Bullfrogs, Pobblebonks and Banjo frogs are all common aliases of this impressively sized local. Known officially as Limnodynastes interioris this titanic amphibian is one of our local favourites. Often heard more than seen. This local frog gets one of its names – “Pobblebonk” – from its call, which sounds like a loud and singular: BONK!  They will generally do this call during their mating season during the spring months in places where water is also available.

These great goliaths are also expert survivalists and will survive long periods of dryness by tunnelling underground where they wait until rain comes when they will emerge to feed. Making the best time to spot them is during or after a rain event at night. Because like many frogs: they are nocturnal to avoid predators and to avoid the moisture loss incurred by our hot summer sun.

They can be generally found along the Murray River and Central NSW. They can be found near bodies of water during breeding season unsurprisingly. However, they also travel and can find themselves in peoples backyards; seemingly nowhere near water. Not to worry though! They are likely looking for food and will often tunnel their way into garden beds. Do not worry though! They won’t harm your plants, in fact they will happily go after many insects, spiders and other garden variety pests!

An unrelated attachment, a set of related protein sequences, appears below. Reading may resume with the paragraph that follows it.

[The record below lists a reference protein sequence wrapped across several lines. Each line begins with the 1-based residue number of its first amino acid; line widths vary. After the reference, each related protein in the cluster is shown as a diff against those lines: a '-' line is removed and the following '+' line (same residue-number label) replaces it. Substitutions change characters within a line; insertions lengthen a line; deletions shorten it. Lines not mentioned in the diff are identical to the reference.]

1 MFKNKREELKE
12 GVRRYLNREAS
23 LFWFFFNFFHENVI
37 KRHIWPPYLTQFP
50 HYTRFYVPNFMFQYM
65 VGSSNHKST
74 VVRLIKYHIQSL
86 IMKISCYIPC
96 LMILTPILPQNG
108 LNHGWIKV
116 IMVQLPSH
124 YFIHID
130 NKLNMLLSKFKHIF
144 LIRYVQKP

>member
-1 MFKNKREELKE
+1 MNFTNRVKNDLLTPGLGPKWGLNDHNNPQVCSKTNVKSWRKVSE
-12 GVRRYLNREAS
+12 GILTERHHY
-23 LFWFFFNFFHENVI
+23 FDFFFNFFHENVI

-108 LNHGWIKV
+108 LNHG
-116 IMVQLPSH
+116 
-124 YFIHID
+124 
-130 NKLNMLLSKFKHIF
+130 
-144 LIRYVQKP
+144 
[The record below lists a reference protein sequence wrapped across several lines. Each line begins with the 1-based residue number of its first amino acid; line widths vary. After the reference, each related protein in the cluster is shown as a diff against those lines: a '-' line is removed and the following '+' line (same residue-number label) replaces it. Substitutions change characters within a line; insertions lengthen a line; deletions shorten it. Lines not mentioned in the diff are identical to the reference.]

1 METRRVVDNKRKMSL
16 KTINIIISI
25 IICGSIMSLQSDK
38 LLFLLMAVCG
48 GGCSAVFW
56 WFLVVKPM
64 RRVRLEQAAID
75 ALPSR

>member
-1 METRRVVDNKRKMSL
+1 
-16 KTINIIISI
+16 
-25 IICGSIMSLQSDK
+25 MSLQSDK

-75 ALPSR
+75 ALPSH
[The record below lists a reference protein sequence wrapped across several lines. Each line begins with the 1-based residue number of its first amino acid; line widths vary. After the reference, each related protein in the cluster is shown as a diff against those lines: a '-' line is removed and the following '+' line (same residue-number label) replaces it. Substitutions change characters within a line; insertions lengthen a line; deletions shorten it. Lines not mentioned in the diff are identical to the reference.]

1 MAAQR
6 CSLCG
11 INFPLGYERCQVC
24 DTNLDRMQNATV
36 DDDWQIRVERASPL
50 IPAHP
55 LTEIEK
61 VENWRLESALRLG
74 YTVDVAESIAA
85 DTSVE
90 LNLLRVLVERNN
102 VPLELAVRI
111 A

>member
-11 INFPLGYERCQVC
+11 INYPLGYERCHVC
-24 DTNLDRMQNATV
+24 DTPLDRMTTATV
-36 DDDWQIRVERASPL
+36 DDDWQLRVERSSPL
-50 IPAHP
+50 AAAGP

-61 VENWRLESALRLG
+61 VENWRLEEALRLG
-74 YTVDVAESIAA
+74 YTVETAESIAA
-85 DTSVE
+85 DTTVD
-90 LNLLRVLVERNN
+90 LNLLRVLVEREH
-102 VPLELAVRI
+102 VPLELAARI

If you are interested in encouraging these subterranean survivors to keep coming back to your yard after breeding season. I would recommend: keeping your garden complex with many insect-attracting-plants, maintain garden beds with rich soil that they can burrow into, minimise chemical use in the garden as they are vulnerable to many pesticides and herbicides. And finally, be careful when digging up garden beds as they may be sleeping in the soil.

A Pobblebonk exposed during day, I buried them to protect them from the sun.

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